Doug and I are working on our budget. I worked hard to figure out exactly how much money we have left over after all the initial expenses (mortgage, utilities, internet, groceries, etc.). What’s left over goes towards less necessary expenses and I just put it all together in one lump sum. Doug didn’t appreciate my effort the way I wanted him to. He doesn’t want it to be one lump sum that we just spend willy-nilly because that money still has to pay for things like diapers and allergy medicine. During the course of this conversation I used two “colorful” words in anger.
Now, I always attributed my occasional slip to a lack of self-control. A few hours after this conversation while cleaning up the kitchen God grabbed hold of me and the gist of it was, “You use those words because you know Doug doesn’t like it.” I purposefully say things to push his buttons when I’m frustrated with him because he isn’t behaving how I think he should behave. Oops. That’s so much worse than an accidental slip.
I woke up in time this morning to go work out. That means, I woke Kyler up, then fed, changed and clothed her, and repeated the process with Matthew. I packed our bags, grabbed water for the two that needed it and a snack for Matthew. Tidied the kitchen so I wouldn’t come home to a mess, got the kids into the car and drove to Zilker Park where I work out with some other moms. I got out of the car opened up the trunk and…found a drill, cirular saw and a jigsaw. NOT what I’m expecting. Doug had borrowed my car and replaced my beautiful BOB stroller with items he needed for work. He hadn’t mentioned it to me, and I hadn’t asked.
So, I decide not to be mad or yell at Doug because it really was an accident. But I call him anyway. My justification is “Well, he needs to know this happened so it doesn’t happen again, and next time he’ll remember to tell me he’s taken the stroller out because I always assume it’s just in the back of my car.” But again, a little later, God checked my heart and said “You want Doug to feel guilty.” I wanted him to appreciate how much it cost me to get out of the house the way I did and then to have to turn around and give it all up because of him. Oops.
Five years into marriage and I’m still selfish. So my heart is evil. And somehow that’s comforting. Because if this marriage is going to last I need to remember that it is by the grace of God, putting myself in Him and allowing Him to love Doug through me. The above is what I do on my own.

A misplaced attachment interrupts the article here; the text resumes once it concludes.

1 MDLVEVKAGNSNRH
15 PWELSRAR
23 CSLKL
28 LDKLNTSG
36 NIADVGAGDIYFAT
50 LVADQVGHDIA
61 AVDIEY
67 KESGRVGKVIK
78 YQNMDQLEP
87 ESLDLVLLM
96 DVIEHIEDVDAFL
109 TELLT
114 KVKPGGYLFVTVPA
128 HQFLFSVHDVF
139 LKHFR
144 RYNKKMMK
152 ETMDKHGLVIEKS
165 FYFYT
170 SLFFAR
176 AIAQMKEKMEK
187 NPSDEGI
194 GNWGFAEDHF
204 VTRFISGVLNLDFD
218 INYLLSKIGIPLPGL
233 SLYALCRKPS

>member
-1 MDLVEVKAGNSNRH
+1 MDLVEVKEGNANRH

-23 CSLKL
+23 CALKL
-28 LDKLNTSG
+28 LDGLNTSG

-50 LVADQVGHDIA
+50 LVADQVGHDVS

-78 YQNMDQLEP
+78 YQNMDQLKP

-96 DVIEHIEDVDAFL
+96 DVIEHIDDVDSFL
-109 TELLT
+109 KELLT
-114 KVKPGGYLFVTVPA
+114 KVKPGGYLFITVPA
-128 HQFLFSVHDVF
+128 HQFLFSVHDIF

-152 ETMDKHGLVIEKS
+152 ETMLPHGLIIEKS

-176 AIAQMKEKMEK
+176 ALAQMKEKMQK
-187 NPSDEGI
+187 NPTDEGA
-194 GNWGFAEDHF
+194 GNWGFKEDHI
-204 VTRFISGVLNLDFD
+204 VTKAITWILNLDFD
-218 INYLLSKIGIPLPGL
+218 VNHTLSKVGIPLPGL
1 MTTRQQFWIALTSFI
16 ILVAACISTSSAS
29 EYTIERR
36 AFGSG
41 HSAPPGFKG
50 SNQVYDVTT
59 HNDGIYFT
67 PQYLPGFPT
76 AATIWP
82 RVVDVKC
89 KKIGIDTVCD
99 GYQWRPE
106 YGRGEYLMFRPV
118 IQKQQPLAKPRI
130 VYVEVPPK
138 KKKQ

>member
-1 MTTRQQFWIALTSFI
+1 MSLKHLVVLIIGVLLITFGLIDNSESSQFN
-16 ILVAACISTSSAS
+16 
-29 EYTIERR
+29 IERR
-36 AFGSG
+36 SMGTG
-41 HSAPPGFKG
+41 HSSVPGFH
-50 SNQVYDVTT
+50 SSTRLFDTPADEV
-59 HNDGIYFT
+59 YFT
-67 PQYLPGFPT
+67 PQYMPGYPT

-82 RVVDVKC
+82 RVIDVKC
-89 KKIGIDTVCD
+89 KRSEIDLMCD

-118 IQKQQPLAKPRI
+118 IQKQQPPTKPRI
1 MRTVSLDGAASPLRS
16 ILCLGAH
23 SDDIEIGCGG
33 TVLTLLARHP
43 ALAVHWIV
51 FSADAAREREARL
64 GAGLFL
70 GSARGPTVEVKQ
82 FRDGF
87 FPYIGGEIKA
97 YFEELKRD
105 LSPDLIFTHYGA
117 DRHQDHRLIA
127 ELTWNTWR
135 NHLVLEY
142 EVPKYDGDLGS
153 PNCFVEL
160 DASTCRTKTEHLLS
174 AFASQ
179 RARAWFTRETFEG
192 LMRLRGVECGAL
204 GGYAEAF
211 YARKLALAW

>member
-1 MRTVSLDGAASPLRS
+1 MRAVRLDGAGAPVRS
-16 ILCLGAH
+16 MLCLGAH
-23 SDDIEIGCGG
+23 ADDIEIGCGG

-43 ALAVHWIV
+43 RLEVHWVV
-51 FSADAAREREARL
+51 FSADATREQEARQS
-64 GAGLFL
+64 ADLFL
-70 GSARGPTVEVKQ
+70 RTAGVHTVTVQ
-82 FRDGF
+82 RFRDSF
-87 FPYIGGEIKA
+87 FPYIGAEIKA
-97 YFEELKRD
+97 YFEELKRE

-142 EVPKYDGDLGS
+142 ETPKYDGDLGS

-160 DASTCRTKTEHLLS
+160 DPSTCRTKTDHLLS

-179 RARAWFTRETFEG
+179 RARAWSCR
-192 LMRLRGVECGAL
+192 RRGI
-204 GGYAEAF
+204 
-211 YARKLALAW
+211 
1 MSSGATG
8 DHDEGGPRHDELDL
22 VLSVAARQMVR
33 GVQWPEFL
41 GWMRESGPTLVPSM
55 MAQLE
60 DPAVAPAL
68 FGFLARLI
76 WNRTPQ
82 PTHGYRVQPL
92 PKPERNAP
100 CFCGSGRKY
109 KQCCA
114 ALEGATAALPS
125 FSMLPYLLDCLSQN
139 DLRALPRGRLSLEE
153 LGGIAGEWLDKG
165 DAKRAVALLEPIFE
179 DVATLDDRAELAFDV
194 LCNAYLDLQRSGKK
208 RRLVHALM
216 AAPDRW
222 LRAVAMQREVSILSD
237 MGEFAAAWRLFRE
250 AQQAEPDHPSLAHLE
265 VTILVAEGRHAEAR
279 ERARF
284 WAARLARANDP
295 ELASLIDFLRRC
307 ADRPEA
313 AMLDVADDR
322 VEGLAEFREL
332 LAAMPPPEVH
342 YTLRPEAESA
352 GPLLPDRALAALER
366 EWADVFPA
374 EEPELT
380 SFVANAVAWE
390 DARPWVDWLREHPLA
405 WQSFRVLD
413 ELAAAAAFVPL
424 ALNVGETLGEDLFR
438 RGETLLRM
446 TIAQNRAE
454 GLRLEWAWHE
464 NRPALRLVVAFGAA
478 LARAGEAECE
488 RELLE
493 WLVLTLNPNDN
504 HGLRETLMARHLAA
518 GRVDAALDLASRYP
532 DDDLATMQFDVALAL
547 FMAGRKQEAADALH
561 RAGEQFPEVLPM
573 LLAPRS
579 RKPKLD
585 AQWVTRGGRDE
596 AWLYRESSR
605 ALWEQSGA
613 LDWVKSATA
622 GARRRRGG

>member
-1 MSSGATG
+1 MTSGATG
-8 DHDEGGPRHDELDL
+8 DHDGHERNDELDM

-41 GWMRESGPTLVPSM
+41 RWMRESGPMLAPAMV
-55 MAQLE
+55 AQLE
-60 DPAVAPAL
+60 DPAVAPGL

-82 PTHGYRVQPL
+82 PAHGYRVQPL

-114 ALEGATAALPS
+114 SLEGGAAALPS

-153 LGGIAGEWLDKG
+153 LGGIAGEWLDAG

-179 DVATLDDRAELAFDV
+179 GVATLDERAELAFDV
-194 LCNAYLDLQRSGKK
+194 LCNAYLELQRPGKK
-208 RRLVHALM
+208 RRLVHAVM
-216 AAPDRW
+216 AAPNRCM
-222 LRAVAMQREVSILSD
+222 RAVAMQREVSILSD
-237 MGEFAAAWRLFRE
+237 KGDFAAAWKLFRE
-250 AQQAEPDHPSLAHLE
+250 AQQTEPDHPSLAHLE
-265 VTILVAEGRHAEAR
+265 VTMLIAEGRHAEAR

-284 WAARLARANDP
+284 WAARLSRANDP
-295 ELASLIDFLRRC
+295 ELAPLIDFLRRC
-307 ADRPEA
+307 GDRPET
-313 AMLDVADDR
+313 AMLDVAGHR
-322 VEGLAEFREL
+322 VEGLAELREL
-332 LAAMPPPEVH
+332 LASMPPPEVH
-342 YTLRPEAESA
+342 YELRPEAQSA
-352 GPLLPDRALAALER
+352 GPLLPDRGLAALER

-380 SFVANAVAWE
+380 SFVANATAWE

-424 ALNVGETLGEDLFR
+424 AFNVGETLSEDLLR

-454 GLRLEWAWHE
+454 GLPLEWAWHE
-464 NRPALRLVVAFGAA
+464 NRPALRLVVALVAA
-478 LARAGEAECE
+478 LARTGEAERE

The past couple of weeks I’ve been browsing country radio stations in Austin. I don’t have them saved in my car settings. The only country music on my iPod are the Dixie Chicks and a few other songs that I like. But the heat of summer is taking my back to my childhood, where country music low-lighted the backdrop.
I first became aware of this genre of music through my dad. He and my mom split up when I was in the third grade. For awhile he continued to live in Texas, but when work took him to Florida I was devastated. Country music became a way for me to connect with him despite the distance. Divorce sucks. It destroys families and messes up the kids. But I was on the more fortunate side. My dad didn’t just disappear. He continued, as best as he was able, to be a part of our lives. He sent me tapes of his favorite songs and artists. And I listened to them, trying to enter his world. During this time I found the song Daddy’s Hand, by Holly Dunn. For those of you unfamiliar, this is the quintessential father/daughter song. This became our song and we danced to it at my wedding.
When I hear country music I remember the summers my sisters and I spent in Florida with our dad. Swimming, horse back riding and, of course, country western dancing flow together in one long stream. It was at one of these dances that I first slow danced with a boy. It was the summer between fifth and sixth grade. The slow dance was arranged the typical way dances are arranged at this age: he sent a friend to ask me, I sent my sister back to him with my reply. We met shyly on the dance floor with I Swear playing in the background. We never talked the rest of the night.